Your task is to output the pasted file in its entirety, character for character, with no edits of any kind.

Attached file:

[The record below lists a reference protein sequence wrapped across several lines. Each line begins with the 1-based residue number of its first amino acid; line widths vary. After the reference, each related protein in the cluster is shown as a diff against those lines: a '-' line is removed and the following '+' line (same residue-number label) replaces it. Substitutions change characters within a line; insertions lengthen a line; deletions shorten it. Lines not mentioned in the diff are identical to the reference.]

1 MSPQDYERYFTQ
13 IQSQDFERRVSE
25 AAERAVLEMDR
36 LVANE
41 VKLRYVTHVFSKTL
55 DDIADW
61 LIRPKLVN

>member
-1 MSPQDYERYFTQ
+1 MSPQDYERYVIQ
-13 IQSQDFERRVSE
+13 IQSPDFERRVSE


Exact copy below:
[The record below lists a reference protein sequence wrapped across several lines. Each line begins with the 1-based residue number of its first amino acid; line widths vary. After the reference, each related protein in the cluster is shown as a diff against those lines: a '-' line is removed and the following '+' line (same residue-number label) replaces it. Substitutions change characters within a line; insertions lengthen a line; deletions shorten it. Lines not mentioned in the diff are identical to the reference.]

1 MSPQDYERYFTQ
13 IQSQDFERRVSE
25 AAERAVLEMDR
36 LVANE
41 VKLRYVTHVFSKTL
55 DDIADW
61 LIRPKLVN

>member
-1 MSPQDYERYFTQ
+1 MSPQDYERYVIQ
-13 IQSQDFERRVSE
+13 IQSPDFERRVSE